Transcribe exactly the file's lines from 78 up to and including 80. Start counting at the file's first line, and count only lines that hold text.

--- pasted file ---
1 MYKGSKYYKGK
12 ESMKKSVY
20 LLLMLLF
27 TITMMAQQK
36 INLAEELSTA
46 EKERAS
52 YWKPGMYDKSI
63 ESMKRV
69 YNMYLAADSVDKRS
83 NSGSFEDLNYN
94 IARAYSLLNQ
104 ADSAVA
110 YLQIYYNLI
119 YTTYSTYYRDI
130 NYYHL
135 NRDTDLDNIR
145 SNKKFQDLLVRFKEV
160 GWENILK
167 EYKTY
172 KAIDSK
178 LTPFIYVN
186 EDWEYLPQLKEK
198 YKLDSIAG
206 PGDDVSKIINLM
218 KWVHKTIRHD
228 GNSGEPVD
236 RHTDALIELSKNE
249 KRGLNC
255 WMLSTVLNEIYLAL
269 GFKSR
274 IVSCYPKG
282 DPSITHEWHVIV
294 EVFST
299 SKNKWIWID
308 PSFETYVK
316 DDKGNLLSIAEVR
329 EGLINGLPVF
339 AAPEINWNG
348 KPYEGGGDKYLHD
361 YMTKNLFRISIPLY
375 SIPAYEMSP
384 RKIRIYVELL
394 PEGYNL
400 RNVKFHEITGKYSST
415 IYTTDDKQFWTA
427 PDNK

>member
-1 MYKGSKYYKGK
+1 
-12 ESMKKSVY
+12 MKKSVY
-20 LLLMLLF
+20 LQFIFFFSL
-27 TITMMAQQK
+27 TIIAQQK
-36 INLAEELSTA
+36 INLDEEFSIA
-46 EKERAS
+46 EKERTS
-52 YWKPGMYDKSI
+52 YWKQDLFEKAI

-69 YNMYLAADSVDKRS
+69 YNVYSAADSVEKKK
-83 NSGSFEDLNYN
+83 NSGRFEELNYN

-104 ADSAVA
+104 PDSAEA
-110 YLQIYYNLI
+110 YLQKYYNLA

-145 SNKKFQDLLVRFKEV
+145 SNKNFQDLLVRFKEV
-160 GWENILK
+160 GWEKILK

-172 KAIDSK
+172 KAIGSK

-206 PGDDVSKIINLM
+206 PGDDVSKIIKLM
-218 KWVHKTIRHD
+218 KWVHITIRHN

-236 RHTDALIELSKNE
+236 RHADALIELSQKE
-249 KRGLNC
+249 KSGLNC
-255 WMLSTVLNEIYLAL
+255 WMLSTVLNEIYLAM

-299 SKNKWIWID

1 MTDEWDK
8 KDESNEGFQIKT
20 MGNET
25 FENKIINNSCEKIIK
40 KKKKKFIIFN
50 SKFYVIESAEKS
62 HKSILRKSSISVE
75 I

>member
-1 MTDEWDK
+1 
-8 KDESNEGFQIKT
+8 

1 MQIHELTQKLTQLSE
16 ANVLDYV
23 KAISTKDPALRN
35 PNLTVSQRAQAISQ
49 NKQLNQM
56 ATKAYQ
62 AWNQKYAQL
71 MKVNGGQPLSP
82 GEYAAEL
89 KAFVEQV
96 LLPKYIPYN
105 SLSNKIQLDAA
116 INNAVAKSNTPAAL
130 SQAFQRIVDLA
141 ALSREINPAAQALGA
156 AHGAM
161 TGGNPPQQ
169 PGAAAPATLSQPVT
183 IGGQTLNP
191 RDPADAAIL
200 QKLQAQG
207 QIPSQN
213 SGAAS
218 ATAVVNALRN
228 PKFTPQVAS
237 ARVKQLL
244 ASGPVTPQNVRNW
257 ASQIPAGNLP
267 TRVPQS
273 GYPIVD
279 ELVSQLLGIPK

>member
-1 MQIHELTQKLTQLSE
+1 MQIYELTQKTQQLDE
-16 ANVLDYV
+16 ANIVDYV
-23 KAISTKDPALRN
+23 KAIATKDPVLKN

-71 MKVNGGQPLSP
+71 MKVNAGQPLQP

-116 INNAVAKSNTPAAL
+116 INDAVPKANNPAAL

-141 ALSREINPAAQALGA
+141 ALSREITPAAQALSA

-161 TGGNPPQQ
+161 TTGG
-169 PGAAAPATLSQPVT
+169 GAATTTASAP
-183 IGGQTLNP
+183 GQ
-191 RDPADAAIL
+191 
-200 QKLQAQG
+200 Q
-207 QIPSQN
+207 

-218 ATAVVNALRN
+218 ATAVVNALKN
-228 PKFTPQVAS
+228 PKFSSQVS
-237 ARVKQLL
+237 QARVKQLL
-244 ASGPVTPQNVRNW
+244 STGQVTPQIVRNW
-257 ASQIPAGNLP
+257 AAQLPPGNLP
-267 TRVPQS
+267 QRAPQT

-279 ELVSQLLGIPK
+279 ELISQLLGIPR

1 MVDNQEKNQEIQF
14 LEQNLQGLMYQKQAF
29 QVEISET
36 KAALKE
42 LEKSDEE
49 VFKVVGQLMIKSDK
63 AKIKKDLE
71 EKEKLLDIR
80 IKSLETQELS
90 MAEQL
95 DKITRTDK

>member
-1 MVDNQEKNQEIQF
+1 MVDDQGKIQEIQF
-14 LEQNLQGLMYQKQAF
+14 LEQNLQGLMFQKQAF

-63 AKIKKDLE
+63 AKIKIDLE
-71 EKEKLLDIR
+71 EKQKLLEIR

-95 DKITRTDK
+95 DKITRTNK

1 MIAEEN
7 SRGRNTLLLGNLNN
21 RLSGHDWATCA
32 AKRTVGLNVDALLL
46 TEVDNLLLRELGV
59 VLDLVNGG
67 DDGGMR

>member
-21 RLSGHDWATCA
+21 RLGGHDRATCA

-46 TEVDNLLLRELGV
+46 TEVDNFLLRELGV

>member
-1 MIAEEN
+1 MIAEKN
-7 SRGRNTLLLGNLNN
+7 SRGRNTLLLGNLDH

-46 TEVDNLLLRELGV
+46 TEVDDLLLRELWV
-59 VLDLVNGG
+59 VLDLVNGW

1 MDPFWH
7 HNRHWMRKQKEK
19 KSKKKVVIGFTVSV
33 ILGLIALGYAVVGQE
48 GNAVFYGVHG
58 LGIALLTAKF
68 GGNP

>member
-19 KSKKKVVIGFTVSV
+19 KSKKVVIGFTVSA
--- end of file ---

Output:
-218 KWVHKTIRHD
+218 KWVHITIRHN

-236 RHTDALIELSKNE